• Introduction

    Protected areas (PAs) are locations that receive protection because of their recognised natural, ecological and/or cultural values. The International Union for Conservation of Nature (IUCN) definition of protected areas is widely accepted across regional and global frameworks and is as follows: “a clearly defined geographical space, recognized, dedicated and managed, through legal or effective means, to achieve the long-term conservation of nature with associated ecosystem services and cultural values“ (Dudley, 2008). Through its World Commission on Protected Areas (WCPA), IUCN has developed six Protected Area Management Categories that define protected areas according to their management objectives which are internationally recognised by various national governments and the United Nations. The categories provide international standards for defining PAs and encourage conservation planning according to their management aims.

    PAs are recognised as the most important core ‘units’ for in situ conservation. The information contained in the World Database on Protected Areas (WDPA) records the numerical and spatial attributes of over 160,000 sites (terrestrial and marine) covering between 10-15% of the Earth's land area (Soutullo, 2010). Among conservation interventions in tropical forests, the establishment of protected areas has been the most prominent and best funded; the Global Environment Facility has invested $1.6 billion of its own resources and $4,2 billion in co-financing into protected areas (Nelson & Chomitz, 2011). The importance of PAs is reflected in their widely accepted role as a benchmark to measure conservation activity and global targets (Chape et al., 2005). PA coverage was endorsed by the seventh Conference of the Parties (CoP7) of the Convention on Biological Diversity (CBD) as an indicator for the adopted target of significantly reducing the rate of biodiversity loss by 2010. PAs are also indicators for success in achieving the Millennium Development Goal 7 (ensuring environmental sustainability), Target 9 (integrate the principles of sustainable development into country policies and programmes and reverse the loss of environmental resources) and Indicator 26 (land area protected to maintain biological diversity).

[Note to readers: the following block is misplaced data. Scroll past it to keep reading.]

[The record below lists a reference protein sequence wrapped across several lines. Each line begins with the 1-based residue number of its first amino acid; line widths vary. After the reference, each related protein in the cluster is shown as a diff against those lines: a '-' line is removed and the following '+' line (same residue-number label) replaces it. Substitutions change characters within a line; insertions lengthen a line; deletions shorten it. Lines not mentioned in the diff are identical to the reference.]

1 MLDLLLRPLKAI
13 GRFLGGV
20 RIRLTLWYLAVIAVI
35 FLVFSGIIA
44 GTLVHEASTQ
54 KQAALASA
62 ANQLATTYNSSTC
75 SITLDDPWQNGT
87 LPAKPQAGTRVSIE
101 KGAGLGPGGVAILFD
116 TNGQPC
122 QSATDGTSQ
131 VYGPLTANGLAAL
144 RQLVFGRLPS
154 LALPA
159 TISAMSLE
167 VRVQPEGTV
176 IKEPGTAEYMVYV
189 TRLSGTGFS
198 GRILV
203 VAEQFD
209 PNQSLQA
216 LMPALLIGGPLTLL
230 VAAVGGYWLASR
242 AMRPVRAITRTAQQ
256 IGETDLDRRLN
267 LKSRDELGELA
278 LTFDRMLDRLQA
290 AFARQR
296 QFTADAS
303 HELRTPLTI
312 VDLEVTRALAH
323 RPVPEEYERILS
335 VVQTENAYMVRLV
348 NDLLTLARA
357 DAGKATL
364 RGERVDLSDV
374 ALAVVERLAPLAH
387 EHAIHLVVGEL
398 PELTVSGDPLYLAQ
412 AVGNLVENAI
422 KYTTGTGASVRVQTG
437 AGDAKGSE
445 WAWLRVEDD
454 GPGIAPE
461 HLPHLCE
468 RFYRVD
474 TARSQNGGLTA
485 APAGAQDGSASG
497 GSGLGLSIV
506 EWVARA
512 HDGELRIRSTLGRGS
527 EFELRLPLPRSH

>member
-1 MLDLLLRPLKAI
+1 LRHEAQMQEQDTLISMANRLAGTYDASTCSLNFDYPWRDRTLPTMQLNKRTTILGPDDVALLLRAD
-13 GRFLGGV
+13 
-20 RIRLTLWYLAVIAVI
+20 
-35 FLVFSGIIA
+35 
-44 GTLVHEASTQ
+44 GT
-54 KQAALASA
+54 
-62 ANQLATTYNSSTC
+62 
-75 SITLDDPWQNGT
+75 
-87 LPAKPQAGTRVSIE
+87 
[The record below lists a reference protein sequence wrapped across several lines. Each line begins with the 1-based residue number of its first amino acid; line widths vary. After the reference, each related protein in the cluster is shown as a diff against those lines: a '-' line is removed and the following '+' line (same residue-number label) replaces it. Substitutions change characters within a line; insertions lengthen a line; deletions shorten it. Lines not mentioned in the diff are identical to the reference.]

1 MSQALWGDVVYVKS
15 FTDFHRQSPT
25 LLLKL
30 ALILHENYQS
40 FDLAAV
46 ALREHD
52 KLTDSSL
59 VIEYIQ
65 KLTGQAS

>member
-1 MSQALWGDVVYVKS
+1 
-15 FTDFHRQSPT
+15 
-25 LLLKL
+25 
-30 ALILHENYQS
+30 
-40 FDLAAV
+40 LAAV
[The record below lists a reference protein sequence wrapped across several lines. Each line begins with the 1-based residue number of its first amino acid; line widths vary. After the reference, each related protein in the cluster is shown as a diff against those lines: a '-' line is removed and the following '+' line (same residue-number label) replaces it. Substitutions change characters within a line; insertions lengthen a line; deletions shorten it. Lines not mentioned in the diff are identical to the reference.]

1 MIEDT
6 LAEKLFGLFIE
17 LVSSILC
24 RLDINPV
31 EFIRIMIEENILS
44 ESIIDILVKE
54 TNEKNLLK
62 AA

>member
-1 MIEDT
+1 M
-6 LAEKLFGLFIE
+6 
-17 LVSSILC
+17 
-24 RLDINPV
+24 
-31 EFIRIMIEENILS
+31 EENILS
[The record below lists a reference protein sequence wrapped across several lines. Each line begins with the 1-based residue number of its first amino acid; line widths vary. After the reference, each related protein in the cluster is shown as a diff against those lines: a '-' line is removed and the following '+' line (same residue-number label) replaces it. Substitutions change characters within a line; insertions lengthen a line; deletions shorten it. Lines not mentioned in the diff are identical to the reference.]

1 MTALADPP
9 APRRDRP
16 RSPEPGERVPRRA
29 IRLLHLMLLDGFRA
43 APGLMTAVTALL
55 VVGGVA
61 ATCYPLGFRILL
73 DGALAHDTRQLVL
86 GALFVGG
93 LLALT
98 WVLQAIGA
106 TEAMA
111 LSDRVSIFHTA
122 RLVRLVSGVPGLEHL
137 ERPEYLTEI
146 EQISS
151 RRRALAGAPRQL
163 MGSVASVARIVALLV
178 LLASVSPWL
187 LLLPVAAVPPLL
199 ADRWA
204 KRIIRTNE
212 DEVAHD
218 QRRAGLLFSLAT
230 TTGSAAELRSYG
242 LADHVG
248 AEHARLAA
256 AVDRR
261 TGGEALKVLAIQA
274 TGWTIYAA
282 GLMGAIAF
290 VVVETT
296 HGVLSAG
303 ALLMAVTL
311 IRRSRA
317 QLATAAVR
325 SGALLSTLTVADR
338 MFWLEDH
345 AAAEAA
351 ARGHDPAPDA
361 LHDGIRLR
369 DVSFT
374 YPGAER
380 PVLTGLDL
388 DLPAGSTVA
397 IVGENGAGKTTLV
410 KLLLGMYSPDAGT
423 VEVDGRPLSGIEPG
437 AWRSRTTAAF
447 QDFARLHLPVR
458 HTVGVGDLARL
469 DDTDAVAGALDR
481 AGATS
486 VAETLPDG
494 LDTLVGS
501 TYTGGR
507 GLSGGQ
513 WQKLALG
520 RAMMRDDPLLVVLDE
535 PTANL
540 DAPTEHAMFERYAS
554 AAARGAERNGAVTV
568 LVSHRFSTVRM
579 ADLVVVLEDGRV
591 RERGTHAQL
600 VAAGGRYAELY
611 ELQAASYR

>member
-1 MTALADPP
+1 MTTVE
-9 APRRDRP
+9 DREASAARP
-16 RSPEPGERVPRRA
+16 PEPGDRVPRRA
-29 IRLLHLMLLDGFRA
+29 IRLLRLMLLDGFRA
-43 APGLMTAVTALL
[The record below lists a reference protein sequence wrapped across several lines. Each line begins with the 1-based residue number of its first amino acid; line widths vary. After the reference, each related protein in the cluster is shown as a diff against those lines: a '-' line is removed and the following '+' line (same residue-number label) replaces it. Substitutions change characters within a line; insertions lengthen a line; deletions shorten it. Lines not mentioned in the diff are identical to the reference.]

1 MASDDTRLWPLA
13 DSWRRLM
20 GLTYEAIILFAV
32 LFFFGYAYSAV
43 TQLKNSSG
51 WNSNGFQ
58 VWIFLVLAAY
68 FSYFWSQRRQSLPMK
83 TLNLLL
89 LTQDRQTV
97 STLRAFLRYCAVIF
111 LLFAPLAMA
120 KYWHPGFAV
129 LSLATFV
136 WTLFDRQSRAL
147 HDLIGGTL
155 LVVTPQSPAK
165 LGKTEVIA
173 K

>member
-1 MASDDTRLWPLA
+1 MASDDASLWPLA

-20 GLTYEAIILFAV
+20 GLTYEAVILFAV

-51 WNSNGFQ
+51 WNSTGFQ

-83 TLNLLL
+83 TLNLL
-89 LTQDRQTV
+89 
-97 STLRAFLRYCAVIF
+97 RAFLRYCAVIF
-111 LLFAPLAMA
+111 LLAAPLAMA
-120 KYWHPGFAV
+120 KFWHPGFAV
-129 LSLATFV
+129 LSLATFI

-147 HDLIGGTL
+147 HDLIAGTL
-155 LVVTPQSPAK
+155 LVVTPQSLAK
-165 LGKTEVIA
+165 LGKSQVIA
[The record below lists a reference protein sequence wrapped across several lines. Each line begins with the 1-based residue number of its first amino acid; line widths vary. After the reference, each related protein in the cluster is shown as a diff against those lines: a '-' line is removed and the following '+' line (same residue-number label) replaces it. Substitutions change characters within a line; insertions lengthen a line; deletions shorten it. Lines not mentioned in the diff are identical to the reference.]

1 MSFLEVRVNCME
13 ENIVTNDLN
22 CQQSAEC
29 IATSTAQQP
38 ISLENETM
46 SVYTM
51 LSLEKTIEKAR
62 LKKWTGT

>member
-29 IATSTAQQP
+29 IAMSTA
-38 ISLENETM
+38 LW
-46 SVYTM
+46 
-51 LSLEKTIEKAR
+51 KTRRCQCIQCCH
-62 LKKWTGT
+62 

• How can protected areas help ape conservation?

  • Are there also negative aspects of protected areas for great apes/challenges/issues?

  • How is protected area management implemented /applied in practice?

Compiled and edited 2011 by Kay H. Farmer
Reviewed by Hjalmar Kuehl, Josephine Head and Neba Funwi-Gabga

  • References